How to Care For Your Succulents

The groundhog didn’t see his shadow and the days are getting noticeably longer, which means that spring is on its way! When I asked people what they think of when they hear the word spring, many responded with things such as sungrassplants, or flowers. In hopes of brightening up my apartment to get through these last dreary months of winter, I bought a flowering succulent plant. I’ve killed many plants in my lifetime, even the hardy succulent plants UW housing gave out for free; I always either forget to water them for days at a time or I drown them. I am determined to keep this little succulent alive, and I am going to share my findings on how to do that with you all.

 

The most important tip to remember is that succulents do NOT need a lot of water to survive. In fact, it is common to kill your succulent by overwatering it. Using a misting squirt bottle is ideal, and you only have to mist it every 10-14 days. Keep an eye on how dry the soil is - your succulent is at its happiest when the soil is just beginning to dry out. Speaking of soil conditions, fertilizing your little plant is a good thing to do about once a year to give it the nutrients it needs.

 

Since you are keeping your plant indoors, you want to make sure it is getting enough sunlight. Keeping the succulent out of direct sunlight is going to help with how fast the plant dries out. Most succulents prefer indirect sunlight, so keeping it by a window but not on the window sill itself is ideal. Another tip to consider when picking out your new succulent is that green colored plants thrive better indoors, compared to purple and orange colored succulents. Succulents also are best when they are not crowded together. They don’t need much water in the first place but don’t make them compete for it. Crowding succulents together also creates a great home for insects and mold to start growing.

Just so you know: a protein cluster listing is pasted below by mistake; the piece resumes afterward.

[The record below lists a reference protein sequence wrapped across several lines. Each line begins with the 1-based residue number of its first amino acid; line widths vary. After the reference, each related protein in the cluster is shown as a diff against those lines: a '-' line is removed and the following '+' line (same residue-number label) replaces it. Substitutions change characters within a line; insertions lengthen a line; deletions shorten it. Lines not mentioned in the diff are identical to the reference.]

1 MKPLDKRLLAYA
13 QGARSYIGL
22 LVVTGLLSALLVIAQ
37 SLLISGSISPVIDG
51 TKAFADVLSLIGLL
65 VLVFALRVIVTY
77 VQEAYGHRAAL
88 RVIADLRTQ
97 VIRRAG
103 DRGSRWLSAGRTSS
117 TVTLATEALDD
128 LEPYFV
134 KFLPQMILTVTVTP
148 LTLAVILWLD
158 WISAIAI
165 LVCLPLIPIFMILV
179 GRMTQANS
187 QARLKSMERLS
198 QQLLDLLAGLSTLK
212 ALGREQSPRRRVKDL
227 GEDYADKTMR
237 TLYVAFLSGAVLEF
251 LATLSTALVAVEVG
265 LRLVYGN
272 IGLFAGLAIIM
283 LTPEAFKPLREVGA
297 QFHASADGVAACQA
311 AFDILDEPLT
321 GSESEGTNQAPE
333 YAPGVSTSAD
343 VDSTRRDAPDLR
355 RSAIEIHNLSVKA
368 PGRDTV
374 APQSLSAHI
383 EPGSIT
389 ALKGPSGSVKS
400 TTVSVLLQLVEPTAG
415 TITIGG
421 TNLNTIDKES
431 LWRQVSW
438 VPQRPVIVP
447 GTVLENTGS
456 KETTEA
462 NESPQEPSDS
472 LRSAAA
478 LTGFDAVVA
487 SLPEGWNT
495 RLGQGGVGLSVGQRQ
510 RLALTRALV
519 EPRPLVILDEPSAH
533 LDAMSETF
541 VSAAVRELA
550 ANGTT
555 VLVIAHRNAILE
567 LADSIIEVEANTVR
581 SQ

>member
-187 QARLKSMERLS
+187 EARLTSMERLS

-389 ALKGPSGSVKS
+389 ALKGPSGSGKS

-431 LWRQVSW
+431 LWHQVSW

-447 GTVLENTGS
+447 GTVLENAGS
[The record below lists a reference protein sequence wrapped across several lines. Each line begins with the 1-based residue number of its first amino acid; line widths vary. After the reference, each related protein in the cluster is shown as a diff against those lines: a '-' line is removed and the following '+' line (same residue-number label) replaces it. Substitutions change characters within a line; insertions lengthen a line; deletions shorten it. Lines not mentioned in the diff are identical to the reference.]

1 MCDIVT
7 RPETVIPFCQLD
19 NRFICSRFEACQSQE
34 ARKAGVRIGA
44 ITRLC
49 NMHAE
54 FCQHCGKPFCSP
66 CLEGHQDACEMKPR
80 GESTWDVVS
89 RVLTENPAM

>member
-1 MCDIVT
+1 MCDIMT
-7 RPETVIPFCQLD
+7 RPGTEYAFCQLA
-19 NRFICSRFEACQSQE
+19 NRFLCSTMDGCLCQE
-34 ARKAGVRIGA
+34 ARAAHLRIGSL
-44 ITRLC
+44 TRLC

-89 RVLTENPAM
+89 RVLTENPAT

When picking out a succulent you may want to do some research if you really want to keep it alive and well. There are certain types that are heartier than others and are great for us newbie plant owners. The Crassula genus succulent family is a great place to start. The most common Crassula is the Jade plant, but there are many different kinds in this plant family. Aloe Vera is another easy plant to keep alive, and they like more sunlight than other succulents. The Echeveria also likes more sunlight but they do not need as much watering, as they are native to the desert. During winter time the Panda Plant is a good option because they are native to Madagascar, so dry heated homes make them happy. Lastly, if you want a pop of color check out the Crown of Thorns; with enough sunlight, the red and orange leaves can bloom all year round. One last thing to consider when buying plants is if you are a pet owner. Pets love to be nosy and can sometimes think our plants are a treat for them. Make sure that Fido or Fluffy won’t get sick if they do get a nibble by researching pet-safe succulents.

 

I am currently on week three of keeping my succulent alive! While brushing up on my succulent facts I found a great site that sells all sorts of plants. Check out The Sill for cheap and cute house plants, including succulents, that get delivered to your door! Juicy Kits is another online site where you can order succulents, and even buy in bulk if you want to gift some succulents to your roommates. Remember, little water and filtered sunlight. Happy plant parenting!